3. Go upstairs. pull everything out of bathroom cabinets, purge things no longer needed, and reorganize.
4. Realize hunger is impending. Remember that sweeties are working out and won't be home. Make squash.
5. Clean the kitchen.
6. Realize that the dining room is causing nuttiness. Pile all papers in the room into one pile and sort.
7. Try to recycle something and realize that the recycling bin is full. Take out recycling.
8. Eat squash.
9. Watch a TV show about organization.
10. Return to book. Write a paragraph. Then another. Realize that stuck place is past and you now know where you're going. Rejoice.

*headdesk*

Sep. 26th, 2005 08:58 pm
aithne: (writing)
My characters just grabbed the plot of my book and ran away with it. Laughing.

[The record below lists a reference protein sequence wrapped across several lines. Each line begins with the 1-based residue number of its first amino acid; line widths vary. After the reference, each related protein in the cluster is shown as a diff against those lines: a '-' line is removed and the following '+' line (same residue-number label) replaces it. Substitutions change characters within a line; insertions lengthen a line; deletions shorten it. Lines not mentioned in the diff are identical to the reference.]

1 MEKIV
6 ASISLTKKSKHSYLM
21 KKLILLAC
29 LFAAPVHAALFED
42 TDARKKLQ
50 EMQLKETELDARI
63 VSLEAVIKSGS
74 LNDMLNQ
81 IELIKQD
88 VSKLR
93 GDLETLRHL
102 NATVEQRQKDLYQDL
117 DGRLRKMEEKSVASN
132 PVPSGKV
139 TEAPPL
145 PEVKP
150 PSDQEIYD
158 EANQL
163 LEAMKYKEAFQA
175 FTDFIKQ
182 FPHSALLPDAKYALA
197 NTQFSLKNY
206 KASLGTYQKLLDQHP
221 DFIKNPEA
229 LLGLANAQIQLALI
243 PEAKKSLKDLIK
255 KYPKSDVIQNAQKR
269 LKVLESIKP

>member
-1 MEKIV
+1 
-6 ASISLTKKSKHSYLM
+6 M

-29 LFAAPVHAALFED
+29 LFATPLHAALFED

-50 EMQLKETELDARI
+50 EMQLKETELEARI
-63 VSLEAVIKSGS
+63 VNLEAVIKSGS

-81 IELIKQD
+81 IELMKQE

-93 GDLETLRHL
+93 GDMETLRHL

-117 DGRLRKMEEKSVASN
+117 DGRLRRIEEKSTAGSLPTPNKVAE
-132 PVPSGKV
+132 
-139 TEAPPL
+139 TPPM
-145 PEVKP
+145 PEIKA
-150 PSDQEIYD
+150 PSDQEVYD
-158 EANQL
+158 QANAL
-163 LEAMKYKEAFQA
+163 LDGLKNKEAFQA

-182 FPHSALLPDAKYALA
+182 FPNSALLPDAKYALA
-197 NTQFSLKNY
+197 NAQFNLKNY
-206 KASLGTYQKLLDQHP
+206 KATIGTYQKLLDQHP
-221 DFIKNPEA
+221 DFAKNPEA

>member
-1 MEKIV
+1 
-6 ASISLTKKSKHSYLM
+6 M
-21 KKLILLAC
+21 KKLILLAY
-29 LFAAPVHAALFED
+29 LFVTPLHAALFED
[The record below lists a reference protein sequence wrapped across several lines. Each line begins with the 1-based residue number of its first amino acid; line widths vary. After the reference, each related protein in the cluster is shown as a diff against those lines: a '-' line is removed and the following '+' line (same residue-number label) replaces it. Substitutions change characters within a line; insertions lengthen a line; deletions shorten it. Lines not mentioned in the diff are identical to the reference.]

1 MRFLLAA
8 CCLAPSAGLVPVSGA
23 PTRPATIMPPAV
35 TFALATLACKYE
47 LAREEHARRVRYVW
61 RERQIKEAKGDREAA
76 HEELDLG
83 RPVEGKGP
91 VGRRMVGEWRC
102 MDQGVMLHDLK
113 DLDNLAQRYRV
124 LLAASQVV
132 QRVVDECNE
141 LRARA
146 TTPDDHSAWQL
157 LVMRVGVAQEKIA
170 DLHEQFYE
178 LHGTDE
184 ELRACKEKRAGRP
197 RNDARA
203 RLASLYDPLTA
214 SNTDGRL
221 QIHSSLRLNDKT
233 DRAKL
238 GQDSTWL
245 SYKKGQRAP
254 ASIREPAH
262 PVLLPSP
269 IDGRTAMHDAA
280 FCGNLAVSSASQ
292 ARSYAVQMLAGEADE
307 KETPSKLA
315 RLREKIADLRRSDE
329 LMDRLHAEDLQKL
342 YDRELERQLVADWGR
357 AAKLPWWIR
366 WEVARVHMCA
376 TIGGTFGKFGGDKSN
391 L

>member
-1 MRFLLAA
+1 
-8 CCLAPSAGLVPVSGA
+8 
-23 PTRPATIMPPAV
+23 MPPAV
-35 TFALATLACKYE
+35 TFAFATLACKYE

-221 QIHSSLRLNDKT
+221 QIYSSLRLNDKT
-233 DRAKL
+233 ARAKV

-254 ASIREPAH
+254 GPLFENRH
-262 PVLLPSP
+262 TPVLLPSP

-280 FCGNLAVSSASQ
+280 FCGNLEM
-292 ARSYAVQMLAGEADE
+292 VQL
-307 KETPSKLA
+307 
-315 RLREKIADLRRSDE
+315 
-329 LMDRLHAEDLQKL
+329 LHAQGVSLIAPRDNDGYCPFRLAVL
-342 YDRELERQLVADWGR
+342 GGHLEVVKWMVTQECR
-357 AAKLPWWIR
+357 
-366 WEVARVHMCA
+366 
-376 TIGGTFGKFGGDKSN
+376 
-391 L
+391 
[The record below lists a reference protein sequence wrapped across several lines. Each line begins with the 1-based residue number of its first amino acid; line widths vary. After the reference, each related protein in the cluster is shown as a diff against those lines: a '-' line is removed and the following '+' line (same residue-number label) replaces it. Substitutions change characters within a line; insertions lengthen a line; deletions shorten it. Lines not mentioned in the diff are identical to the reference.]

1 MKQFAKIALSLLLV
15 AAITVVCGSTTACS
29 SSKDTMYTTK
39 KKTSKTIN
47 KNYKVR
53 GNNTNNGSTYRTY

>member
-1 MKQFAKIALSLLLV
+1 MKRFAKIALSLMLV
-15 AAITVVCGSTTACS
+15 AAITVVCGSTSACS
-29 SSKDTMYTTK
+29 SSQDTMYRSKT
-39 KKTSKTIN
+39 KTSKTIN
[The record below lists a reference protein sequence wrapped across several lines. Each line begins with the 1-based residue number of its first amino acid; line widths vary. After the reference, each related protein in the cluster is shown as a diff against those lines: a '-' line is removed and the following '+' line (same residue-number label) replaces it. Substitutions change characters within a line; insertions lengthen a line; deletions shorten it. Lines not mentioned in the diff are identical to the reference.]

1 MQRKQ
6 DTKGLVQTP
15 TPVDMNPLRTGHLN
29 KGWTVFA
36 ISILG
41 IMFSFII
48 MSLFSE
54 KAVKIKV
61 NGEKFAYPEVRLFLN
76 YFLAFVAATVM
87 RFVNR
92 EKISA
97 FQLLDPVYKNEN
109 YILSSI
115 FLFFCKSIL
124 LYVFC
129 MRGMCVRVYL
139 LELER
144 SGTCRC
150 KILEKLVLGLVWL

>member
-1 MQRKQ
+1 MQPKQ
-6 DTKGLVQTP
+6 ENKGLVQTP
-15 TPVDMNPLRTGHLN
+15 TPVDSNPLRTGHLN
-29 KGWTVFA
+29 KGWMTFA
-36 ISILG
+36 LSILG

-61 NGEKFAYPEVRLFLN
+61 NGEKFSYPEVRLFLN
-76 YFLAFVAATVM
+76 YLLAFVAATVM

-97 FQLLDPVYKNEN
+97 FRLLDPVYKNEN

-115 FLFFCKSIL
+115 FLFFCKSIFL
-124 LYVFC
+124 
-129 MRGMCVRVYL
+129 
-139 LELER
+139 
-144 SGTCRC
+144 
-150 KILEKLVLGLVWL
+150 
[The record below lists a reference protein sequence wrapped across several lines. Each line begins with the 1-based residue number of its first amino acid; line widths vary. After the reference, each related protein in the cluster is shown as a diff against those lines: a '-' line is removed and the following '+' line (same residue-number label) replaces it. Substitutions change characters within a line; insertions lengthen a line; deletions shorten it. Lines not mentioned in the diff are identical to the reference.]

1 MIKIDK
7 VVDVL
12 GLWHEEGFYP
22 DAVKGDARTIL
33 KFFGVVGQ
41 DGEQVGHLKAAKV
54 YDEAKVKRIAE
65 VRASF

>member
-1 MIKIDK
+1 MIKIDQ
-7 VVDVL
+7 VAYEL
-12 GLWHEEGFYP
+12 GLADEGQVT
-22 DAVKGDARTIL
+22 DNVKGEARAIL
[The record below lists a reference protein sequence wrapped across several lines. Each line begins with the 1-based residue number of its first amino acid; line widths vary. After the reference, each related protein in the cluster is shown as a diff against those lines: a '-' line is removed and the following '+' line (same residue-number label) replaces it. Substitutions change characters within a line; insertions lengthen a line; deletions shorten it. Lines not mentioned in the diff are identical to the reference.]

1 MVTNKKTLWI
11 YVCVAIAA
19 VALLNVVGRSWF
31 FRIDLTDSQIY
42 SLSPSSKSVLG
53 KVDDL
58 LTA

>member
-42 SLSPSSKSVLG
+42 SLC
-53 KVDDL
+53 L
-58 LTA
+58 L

On reflection, this arrangement of things suits me fine, and doesn't have a huge impact on the story as a whole, but it's still disconcerting to get to the end of a section and realize that something you were planning to happen a chapter later in fact just happened right in front of you. It actually works better this way, because it makes something that has to happen later in this chapter make a lot of sense. I'd been working on a way to give a certian character motivation for finally deciding a certian thorn in her side was more trouble alive than dead, and this was the perfect thing.

And on that note...a poll!
Fictional dilemma poll, with long-winded explanation, below the cut. )
aithne: (writing)
(quote from today's Order of the Stick)